Read Psalm 65.
Sometimes it can be difficult to see the happy ending, even when you know it’s coming. But when you can’t see it—that’s actually when you need it the most.
My favorite movie has long been The Shawshank Redemption. In my opinion, it is nearly a perfect film. (This is the part where I should issue a spoiler alert, but the movie’s been out for more than twenty-five years. I guess if you were going to see it, you would have seen it by now.) Andy Dufresne is an innocent man in prison for a pair of murders he didn’t commit. Robbed of his freedom, he is beaten and abused. Whatever life he had before Shawshank has been destroyed. Prison is now all he knows. It’s enough to make anyone lose hope. But not Andy.
Watching the film is like watching the most beautiful of flowers push itself up through gray concrete. It doesn’t belong there, but you can’t take your eyes off it, wondering where the little bloom is finding sunlight and water. Andy is like that flower. Even though no one watching Shawshank would ever want to trade places with him, he’s got something we’d all like to have.
In one scene, fellow inmate Red describes Andy this way: “He had a quiet way about him—a walk, a talk that just wasn’t normal. He strolled, like a man in a park without a worry or a care in the world, like he had on an invisible coat that would shield him from this place.” Early on in his stay at Shawshank, Andy devised a plan of escape, a narrow way to freedom involving a small rock hammer, a few giant posters, and a pair of stolen dress shoes. It was this vision in his mind’s eye that kept a small ember of hope burning in Andy’s heart for decades.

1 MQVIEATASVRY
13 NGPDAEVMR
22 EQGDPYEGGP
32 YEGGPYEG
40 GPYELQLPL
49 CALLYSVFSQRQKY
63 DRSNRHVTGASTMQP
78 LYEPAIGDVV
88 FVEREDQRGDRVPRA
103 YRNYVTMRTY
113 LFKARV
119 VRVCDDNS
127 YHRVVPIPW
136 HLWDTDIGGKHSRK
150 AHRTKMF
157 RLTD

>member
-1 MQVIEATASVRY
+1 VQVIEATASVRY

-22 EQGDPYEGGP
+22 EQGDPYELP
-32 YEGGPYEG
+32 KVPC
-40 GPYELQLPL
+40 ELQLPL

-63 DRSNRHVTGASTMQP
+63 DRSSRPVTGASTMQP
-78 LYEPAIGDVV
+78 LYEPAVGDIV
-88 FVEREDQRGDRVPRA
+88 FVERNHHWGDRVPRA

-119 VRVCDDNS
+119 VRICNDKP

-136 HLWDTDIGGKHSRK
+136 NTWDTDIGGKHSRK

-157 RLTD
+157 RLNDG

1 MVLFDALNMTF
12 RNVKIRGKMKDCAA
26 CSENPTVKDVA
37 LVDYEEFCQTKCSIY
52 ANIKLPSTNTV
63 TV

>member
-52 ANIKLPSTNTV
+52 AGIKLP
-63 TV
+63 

Psalm 65 is a vision of new life for us, meant to give us all a spark of hope for the future, no matter how bad things may look in the present. In the psalm, God is “the hope of all the ends of the earth and of the farthest seas.” David describes a lush landscape, where “the streams of God are filled with water to provide people with grain…. The grasslands of the wilderness overflow; the hills are clothed with gladness. The meadows are covered with flocks and the valleys are mantled with grain; they shout for joy and sing” (vv. 9, 12–13). Beautiful, right?
But things were not always so bountiful. David doesn’t give us a full picture of what life was like before God’s blessings began to fill the land again, but his emphasis on water suggests there had been a drought. Talk of “sins” and “transgressions” being forgiven (v. 3) may indicate God had judged His people by withholding rainfall. The “vows” mentioned in verse 1 may be the renewal vows of a repentant people turning their hearts back toward God.
This psalm points beyond Israel to the future, when “all people will come” (v. 2). We’re meant to see a hint of the coming day when God will dwell with His people, when sin will be no more and the curse will be completely undone.
For those of us who have made our vows to the Lord and turned from our sin, this is the future. This is the reason for our hope. It’s the reason you and I can stroll through the prison yard as if it were a park. Like Andy Dufresne, we may have decades of hard times ahead of us. We may even have to crawl through filth so foul it cannot be described with words, but God promises, we will come out clean on the other side.